|Through the wonders of Archeology, I can actually make my gnome smaller (as well as trapped in the block of Amber for 5 minutes, or until I click off the buff).|
Archeology is an odd gathering profession where very little of what you gather can actually be sold to anyone - you will sometimes harvest tradeable "keystones" that allow you to spend fewer of your soulbound fragments on soulbound (or sometimes account bound) items. For the most part, though, it's a crafting profession without either the crafting (there are no choices, your fragments can only turn into the next item the RNG offers you) or the profession (due to the lack of stuff to sell).
|Today, I get to use my fragments on a "rare" item. Note the option to use up to three keystones to remove the need for 12 fragments (1-2 harvests, with three harvests per node) each.|
Overall, my LOTRO character is looking much smarter. Allarond has been an avid crafter, mining various metals, placing them on the auction house, and turning the resulting gold into a wider variety of items than he could possibly craft for himself. There are some games where at least we see quest storylines that can be solved via crafting - EQ2 and maybe Vanguard probably take the top honors in this genre. SWTOR has tried to spice it up a bit by outsourcing your crafitng labor to your NPC companions, which I suppose at least puts some story behind the endeavor.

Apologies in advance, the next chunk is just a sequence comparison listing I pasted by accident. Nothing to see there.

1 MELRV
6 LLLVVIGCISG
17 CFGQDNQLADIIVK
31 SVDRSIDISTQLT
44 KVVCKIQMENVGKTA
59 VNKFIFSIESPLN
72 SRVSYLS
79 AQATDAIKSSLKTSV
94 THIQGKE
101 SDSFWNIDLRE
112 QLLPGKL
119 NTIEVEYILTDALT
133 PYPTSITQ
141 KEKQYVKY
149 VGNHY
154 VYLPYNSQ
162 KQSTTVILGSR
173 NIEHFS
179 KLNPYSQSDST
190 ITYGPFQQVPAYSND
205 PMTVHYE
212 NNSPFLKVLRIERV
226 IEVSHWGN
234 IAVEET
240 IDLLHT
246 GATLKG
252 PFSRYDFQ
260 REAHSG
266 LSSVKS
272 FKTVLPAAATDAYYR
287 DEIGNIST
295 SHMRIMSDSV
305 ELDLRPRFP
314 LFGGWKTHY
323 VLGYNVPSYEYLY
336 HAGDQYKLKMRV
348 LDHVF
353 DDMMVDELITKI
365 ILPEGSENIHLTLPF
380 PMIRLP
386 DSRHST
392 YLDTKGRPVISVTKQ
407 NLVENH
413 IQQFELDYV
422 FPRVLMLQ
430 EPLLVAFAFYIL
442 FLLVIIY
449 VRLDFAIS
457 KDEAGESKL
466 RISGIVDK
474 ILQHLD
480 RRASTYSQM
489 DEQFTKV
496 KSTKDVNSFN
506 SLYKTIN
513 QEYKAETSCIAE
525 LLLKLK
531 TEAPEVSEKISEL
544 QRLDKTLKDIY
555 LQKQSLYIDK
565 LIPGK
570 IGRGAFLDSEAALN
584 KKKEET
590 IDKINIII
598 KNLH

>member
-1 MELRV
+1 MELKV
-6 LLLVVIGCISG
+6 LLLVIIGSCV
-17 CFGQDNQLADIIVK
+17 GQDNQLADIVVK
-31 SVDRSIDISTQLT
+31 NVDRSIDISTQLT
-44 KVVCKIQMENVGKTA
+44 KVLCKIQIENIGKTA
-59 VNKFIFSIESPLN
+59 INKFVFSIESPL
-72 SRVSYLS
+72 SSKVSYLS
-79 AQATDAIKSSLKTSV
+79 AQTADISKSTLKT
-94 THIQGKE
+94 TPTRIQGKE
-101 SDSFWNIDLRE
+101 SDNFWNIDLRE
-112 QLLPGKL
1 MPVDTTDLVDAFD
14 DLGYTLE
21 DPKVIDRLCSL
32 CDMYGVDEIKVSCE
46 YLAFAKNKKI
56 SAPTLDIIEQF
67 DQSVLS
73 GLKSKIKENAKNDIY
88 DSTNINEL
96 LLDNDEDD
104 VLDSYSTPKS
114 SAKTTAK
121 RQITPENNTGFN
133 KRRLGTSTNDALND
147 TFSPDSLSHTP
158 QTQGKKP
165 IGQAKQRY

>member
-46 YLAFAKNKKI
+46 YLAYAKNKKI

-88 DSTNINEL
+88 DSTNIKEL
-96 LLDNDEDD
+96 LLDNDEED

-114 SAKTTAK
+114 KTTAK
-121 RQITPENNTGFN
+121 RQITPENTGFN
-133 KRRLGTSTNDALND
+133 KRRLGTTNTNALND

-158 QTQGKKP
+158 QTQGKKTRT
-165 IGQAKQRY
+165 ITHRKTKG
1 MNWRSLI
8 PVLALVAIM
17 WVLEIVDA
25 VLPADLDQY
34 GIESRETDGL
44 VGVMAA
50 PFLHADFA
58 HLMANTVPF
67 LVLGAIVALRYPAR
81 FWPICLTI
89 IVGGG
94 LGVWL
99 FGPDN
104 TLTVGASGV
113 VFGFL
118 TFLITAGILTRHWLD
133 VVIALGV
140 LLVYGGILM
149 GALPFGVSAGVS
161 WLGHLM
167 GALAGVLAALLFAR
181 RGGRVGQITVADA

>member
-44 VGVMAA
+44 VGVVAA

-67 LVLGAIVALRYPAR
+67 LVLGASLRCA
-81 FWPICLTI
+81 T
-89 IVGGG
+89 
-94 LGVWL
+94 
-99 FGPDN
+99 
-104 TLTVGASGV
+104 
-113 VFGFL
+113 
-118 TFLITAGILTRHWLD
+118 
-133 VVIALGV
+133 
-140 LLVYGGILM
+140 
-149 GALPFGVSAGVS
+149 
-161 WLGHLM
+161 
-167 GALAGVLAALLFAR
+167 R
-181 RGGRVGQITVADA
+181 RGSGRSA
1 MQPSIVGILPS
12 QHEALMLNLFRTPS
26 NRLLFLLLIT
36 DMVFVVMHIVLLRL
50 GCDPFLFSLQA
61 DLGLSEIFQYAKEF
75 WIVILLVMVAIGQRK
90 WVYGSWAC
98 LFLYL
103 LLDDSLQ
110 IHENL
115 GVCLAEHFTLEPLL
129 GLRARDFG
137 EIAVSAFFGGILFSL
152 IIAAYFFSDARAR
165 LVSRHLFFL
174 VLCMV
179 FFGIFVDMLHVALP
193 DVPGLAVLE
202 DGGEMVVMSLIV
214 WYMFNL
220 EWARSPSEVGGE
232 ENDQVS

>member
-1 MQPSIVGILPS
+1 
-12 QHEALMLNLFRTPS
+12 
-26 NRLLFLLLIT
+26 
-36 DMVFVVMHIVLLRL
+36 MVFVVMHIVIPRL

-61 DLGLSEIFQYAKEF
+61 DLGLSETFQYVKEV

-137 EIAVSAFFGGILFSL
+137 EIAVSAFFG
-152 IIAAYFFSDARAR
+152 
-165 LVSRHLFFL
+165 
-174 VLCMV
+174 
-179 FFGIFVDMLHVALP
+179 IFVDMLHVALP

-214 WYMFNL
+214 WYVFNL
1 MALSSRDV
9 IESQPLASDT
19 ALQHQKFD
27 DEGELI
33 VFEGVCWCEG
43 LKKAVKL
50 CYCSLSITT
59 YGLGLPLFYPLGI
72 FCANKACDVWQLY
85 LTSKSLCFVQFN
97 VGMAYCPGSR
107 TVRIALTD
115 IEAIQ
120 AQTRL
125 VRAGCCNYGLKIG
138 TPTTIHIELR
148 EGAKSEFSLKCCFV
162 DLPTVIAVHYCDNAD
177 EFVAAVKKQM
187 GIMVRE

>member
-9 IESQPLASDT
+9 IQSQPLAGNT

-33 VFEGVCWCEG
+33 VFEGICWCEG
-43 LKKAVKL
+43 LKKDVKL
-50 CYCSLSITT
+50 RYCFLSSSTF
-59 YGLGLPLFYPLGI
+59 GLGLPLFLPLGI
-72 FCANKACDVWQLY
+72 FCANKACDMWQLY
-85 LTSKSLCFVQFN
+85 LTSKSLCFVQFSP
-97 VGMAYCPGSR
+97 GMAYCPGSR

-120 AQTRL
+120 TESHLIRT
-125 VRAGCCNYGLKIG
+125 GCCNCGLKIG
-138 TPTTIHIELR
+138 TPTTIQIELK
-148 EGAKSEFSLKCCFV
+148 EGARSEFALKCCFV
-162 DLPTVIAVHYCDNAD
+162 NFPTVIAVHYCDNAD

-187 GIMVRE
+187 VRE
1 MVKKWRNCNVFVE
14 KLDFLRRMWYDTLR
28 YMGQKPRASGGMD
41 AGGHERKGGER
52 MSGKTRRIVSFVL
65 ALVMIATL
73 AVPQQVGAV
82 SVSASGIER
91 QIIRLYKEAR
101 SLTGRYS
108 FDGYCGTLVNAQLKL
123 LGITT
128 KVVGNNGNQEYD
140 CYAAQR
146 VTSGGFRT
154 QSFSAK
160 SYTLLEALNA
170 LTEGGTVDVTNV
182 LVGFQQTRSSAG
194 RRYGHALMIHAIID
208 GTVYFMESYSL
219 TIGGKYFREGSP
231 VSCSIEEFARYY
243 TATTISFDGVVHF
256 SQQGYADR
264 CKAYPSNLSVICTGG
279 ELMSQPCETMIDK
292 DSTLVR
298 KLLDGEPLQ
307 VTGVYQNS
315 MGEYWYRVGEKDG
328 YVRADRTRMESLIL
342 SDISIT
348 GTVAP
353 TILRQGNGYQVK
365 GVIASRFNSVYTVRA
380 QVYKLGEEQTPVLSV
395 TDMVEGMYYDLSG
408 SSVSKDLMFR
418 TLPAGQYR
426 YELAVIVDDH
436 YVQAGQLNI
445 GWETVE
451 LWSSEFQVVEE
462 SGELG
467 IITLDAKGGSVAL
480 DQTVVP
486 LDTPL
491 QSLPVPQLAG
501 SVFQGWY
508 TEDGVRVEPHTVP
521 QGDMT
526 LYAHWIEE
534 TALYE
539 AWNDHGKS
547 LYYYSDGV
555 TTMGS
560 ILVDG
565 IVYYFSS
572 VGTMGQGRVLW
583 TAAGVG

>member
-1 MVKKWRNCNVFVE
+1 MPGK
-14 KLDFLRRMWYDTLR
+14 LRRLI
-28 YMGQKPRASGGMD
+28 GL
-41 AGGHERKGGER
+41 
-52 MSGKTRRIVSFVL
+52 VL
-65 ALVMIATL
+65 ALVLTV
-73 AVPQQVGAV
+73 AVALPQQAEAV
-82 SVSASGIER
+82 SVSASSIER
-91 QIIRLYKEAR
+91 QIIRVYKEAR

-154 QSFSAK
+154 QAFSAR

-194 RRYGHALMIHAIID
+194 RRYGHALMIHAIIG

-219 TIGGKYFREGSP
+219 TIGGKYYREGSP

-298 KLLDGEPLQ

As is, I suppose the modern crafting system is something of a form of alternate advancement, whether actually tied to stats (as in WoW), content (as in EQ2), ways to counter the random number generator (as in DDO), or acquiring achievements/deeds/etc (all of the above). Sometimes (again, as in EQ2) a game will physically force players to seek out crafter intervention in the course of obtaining an item, but this just gives the crafter a cut of the economy, which has little to nothing to do with the actual crafting of stuff.
Overall, it feels like MMO crafting systems could stand to craft themselves a better role in their games.